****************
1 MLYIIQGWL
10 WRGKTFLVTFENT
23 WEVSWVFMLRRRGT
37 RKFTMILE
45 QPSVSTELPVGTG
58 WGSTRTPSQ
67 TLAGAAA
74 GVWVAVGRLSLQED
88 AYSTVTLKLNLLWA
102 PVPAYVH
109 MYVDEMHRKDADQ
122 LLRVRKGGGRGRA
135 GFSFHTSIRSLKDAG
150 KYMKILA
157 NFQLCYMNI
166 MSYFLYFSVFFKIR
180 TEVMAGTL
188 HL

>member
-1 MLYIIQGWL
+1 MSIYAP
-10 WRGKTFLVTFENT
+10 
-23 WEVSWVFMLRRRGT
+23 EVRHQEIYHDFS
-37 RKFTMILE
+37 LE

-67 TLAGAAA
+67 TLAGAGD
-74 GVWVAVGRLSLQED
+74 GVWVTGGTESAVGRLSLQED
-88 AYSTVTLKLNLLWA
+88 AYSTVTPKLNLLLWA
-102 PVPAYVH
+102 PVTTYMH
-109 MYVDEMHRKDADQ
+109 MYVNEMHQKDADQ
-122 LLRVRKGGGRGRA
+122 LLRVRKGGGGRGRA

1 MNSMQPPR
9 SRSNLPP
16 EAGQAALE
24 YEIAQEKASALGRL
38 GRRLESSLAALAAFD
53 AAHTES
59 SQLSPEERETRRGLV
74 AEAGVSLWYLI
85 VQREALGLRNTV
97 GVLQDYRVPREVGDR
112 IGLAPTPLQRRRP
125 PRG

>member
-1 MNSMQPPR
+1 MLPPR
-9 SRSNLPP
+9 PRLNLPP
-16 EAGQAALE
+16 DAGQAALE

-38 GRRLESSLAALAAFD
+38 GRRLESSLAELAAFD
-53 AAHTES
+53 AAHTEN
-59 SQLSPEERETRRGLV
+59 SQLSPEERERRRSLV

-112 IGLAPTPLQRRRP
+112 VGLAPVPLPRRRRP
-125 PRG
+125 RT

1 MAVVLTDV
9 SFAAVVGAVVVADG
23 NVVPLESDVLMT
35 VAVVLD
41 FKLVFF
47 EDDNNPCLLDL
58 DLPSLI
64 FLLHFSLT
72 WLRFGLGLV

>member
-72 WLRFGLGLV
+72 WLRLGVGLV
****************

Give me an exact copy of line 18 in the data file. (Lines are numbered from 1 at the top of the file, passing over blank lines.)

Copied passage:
188 HL